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Context: The Balance Error Scoring System (BESS), originally designed to diagnose and assess athletes with concussion syndrome, is now widely used to evaluate postural stability. To interpret balance status, a normative database can be a reliable source. However, different anthropometric characteristics and sociocultural backgrounds across populations hinder the application of previously developed databases in different populations. Objective: The present study was designed to develop a normative data set for the general population of healthy Iranian adults according to their age groups and to study the correlation between BESS scores and the participants’ sex, height, weight, and body mass index. Design: A cross-sectional study. Participants: A total of 1051 community-dwelling adults aged 20–69 years not suffering from balance disorders, dizziness, or other neurological or musculoskeletal diseases were recruited and stratified into 5 different age groups by decade. Main Outcome Measures: The BESS tests were composed of single-leg, double-leg, and tandem stances, each on a rigid surface and a foam pad. The individuals maintained each position for 20 seconds with eyes closed. The assessor recorded the total number of errors as the individuals’ BESS score (range: 0–60). Results: Significant but weak correlations were found between BESS score and height (r = −.13, P < .001) and between BESS score and body mass index (r = .11, P < .001), and the difference between sexes in BESS score was statistically significant in the 50- to 59-year-old (P = .021) and 60- to 69-year-old (P < .001) groups. The BESS scores were significantly different between all age groups (P < .05), except between the 20- to 29-year-old and 30- to 39-year-old groups (P = 1.000) and between the 40- to 49-year-old and 50- to 59-year-old groups (P = .086). Conclusions: This study provided a normative database for different age groups of asymptomatic Iranian adults. The BESS score had weak correlations with height and body mass index and no correlation with weight, and significant differences were found between sexes in 50- to 69-year-old individuals. This study emphasizes the importance of obtaining specific normative data for different populations.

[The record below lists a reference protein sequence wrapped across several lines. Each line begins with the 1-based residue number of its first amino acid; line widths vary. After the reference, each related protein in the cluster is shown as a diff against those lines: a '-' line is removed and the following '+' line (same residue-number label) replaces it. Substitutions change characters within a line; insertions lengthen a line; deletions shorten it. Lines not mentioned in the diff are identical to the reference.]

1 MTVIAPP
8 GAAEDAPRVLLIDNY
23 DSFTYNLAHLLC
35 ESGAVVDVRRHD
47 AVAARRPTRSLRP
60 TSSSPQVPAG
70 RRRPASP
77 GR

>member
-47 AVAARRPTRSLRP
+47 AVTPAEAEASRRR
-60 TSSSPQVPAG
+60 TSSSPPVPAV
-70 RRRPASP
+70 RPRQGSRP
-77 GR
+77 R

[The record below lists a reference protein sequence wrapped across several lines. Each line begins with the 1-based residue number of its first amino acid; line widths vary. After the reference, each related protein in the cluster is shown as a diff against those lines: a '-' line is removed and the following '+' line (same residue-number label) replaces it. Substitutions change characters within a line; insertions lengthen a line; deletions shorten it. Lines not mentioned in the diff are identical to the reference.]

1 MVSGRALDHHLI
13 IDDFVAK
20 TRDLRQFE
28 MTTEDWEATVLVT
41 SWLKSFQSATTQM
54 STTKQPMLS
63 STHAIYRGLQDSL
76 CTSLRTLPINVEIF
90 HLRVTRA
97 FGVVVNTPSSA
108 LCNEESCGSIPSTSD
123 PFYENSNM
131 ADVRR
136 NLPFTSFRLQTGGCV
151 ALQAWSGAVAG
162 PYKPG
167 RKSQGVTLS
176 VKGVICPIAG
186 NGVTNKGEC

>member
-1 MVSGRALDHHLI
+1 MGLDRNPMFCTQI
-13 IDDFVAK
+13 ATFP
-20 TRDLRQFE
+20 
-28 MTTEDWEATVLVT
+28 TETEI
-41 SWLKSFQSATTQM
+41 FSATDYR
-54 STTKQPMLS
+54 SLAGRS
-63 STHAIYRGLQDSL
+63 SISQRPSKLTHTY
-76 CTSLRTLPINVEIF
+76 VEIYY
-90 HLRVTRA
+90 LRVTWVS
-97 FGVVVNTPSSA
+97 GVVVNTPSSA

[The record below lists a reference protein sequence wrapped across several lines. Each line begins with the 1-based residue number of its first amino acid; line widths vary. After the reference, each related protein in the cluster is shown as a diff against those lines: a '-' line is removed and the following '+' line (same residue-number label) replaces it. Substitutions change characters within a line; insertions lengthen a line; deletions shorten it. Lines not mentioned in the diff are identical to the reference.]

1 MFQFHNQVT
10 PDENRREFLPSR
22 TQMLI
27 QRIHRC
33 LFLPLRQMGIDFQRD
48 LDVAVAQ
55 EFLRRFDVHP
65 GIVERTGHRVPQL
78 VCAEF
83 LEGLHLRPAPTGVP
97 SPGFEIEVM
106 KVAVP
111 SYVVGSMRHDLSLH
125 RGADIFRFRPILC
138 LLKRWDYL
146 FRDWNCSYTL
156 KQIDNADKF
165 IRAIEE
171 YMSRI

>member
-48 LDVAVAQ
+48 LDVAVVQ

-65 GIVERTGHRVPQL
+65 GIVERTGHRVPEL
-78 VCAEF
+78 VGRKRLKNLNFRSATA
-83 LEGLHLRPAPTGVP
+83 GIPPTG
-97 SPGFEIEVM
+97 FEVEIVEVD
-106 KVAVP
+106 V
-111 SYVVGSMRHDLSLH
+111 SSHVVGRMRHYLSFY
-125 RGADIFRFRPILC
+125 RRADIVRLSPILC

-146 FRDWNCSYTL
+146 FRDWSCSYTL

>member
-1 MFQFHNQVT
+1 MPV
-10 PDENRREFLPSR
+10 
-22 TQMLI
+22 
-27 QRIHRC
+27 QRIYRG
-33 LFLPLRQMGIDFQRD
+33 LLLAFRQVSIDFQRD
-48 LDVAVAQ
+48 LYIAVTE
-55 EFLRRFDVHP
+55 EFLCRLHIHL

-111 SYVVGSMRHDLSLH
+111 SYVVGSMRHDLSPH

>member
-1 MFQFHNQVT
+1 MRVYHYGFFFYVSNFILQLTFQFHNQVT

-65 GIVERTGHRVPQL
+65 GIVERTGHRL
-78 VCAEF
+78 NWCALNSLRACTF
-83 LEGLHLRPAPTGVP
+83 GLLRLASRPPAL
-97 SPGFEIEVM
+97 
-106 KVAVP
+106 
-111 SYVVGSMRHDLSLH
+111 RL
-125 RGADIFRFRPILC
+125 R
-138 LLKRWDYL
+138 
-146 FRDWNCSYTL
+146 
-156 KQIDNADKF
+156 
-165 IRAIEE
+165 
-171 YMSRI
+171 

Shamshiri and Heidari are with the Student Research Committee, Shiraz University of Medical Sciences, Shiraz, Iran. Rezaei and Ghanbari are with the Physical Therapy Department, School of Rehabilitation Sciences, Shiraz University of Medical Sciences, Shiraz, Iran. Rezaei, Sinaei, and Ghanbari are with the Rehabilitation Sciences Research Center, Shiraz University of Medical Sciences, Shiraz, Iran.

Rezaei (irezaei@sums.ac.ir) is corresponding author.
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